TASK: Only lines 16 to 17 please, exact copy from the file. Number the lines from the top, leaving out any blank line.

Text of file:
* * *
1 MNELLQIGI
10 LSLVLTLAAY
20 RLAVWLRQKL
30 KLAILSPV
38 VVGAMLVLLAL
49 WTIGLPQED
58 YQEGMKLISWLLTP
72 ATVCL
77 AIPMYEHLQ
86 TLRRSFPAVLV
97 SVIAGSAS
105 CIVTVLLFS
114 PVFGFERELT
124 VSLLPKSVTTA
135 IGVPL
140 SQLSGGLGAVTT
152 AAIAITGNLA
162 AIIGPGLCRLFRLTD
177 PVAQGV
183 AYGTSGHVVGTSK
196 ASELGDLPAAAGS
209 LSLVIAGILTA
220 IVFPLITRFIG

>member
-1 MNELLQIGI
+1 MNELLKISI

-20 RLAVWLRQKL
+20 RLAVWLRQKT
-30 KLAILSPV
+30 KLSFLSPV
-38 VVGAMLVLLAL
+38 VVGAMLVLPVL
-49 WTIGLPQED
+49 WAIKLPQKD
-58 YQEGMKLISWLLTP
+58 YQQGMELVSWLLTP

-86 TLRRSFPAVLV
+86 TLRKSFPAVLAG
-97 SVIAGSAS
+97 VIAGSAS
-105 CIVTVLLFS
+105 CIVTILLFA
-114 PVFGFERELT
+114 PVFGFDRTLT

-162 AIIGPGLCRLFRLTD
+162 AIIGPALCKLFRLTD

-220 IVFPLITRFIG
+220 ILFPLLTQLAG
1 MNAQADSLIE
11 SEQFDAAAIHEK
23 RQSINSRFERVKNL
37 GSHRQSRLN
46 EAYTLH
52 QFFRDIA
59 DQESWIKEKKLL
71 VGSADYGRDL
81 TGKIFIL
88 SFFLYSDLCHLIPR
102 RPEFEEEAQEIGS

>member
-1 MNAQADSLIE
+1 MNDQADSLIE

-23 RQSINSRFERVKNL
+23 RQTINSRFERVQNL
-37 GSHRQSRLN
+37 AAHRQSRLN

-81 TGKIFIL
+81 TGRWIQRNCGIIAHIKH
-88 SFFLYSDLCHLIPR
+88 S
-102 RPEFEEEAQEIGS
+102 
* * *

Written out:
140 SQLSGGLGAVTT
152 AAIAITGNLA